Two S.C. congressmen say South Carolinians must have a frank conversation about race and policing in an effort to curb incidents of violence like last summer’s slaying of nine African Americans at a Charleston church and shooting of an unarmed black North Charleston man by a white police officer.
U.S. Rep. Trey Gowdy, R-S.C., is part of a newly formed congressional group that is meeting this week to examine police practices in the nation.
Having a two-tier justice system in which the well-known avoid punishment while ordinary people are held accountable endangers the country, according to U.S. Rep. Trey Gowdy.
That was one of the conclusions the South Carolina congressman said he drew after questioning FBI Director James Comey Thursday afternoon.
Washington, DC - Congressman Trey Gowdy (SC-04) released this statement following the attack on the Dallas police officers last night:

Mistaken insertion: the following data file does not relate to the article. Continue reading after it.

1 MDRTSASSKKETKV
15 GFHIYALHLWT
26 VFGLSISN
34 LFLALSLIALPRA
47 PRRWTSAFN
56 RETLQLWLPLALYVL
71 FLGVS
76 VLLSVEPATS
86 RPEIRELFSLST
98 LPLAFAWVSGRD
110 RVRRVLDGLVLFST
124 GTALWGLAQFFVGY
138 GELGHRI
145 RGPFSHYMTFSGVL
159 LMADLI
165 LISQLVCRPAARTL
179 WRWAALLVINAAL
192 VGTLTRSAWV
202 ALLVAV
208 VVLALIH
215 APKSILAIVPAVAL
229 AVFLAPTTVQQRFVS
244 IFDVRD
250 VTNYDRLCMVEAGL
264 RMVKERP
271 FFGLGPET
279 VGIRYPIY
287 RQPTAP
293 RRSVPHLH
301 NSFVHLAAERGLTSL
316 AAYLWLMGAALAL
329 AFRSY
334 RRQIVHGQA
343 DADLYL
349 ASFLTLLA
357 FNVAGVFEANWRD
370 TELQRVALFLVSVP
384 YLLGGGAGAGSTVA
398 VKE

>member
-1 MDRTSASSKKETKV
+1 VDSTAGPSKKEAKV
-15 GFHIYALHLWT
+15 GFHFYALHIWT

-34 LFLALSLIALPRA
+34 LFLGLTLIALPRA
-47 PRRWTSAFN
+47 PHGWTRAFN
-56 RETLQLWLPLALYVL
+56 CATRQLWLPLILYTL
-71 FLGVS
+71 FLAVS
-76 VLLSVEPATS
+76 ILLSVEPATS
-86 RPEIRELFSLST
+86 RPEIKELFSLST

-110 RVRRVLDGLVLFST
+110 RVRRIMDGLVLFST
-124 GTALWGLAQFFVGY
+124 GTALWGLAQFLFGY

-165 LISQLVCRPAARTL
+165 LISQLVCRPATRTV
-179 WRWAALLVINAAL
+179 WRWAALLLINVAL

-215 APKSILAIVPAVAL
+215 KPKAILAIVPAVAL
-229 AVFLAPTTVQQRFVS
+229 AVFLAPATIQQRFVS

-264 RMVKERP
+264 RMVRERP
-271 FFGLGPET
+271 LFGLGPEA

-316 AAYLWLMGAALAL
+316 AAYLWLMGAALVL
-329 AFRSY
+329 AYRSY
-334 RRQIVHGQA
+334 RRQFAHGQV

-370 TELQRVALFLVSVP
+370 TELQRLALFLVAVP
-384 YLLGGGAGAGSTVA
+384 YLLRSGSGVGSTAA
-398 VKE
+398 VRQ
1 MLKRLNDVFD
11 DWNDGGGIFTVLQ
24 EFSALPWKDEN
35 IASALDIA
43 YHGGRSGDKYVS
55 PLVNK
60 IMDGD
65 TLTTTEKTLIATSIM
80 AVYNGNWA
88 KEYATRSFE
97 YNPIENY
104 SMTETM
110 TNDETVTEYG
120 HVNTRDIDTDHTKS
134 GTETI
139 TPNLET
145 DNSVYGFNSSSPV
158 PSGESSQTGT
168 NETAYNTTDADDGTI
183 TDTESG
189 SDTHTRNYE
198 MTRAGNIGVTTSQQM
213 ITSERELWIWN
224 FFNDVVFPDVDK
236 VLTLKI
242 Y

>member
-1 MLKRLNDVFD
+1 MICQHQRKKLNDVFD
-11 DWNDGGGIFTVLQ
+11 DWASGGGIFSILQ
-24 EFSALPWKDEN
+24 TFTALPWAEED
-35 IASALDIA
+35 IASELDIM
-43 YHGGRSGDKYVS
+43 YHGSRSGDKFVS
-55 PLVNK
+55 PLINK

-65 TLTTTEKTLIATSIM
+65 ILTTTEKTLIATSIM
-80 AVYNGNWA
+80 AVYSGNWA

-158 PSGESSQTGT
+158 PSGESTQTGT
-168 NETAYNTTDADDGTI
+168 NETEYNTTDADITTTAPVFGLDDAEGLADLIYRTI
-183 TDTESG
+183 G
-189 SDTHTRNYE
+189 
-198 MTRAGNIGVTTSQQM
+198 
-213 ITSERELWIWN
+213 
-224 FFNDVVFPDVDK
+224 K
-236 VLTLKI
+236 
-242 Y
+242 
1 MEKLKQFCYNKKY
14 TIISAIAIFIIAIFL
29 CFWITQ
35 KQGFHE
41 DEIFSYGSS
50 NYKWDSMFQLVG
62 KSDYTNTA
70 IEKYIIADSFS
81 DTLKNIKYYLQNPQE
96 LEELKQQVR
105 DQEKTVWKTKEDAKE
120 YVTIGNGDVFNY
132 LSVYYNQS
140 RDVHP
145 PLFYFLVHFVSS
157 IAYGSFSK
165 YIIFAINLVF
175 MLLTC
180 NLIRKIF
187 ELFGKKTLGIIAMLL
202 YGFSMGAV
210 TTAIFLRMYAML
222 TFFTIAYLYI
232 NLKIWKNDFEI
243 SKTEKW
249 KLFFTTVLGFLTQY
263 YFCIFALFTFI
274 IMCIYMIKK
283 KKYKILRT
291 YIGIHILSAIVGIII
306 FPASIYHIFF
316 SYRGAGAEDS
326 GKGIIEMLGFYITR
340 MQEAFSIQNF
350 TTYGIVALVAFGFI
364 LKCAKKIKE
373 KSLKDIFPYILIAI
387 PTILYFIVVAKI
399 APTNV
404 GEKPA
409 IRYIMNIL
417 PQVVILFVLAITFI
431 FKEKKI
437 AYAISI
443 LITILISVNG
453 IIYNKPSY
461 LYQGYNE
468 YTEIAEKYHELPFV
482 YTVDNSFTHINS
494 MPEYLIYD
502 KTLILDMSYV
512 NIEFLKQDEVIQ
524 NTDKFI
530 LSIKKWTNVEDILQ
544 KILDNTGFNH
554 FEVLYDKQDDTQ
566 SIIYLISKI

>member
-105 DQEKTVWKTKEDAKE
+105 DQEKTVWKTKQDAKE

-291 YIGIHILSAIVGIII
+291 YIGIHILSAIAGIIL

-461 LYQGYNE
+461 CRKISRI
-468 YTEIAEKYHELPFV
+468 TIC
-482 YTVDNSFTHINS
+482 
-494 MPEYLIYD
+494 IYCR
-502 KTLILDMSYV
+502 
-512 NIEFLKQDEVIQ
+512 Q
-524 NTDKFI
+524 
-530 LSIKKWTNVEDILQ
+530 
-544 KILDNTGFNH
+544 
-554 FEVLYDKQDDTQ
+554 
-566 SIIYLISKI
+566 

Congressman Trey Gowdy (SC-04) issued the following statement in remembrance of the lives tragically lost one year ago today at the Emanuel African Methodist Episcopal Church in Charleston, South Carolina:
Washington, DC - Congressman Trey Gowdy (SC-04) released the following statement after Attorney General Loretta Lynch announced Tuesday the Justice Department will seek the death penalty against Charleston church shooting suspect Dylann Roof:
In case you missed it: my op-ed in USA Today in celebration of National Police Week.
S.C. cop's life, death reflected deep call to serve: Column
By Trey Gowdy